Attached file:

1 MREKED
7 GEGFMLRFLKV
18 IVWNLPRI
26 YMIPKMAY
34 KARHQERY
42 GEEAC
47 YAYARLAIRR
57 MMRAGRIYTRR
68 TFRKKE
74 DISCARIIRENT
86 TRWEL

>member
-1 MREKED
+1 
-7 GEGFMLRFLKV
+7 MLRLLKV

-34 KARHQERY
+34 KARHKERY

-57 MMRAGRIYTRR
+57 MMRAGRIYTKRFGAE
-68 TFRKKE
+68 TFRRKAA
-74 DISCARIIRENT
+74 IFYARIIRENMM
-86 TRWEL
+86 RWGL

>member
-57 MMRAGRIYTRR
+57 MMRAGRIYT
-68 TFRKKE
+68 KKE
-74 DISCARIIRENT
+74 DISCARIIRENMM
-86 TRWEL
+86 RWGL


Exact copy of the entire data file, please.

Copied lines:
1 MREKED
7 GEGFMLRFLKV
18 IVWNLPRI
26 YMIPKMAY
34 KARHQERY
42 GEEAC
47 YAYARLAIRR
57 MMRAGRIYTRR
68 TFRKKE
74 DISCARIIRENT
86 TRWEL

>member
-1 MREKED
+1 
-7 GEGFMLRFLKV
+7 MLRLLKV

-34 KARHQERY
+34 KARHKERY

-57 MMRAGRIYTRR
+57 MMRAGRIYTKRFGAE
-68 TFRKKE
+68 TFRRKAA
-74 DISCARIIRENT
+74 IFYARIIRENMM
-86 TRWEL
+86 RWGL

>member
-57 MMRAGRIYTRR
+57 MMRAGRIYT
-68 TFRKKE
+68 KKE
-74 DISCARIIRENT
+74 DISCARIIRENMM
-86 TRWEL
+86 RWGL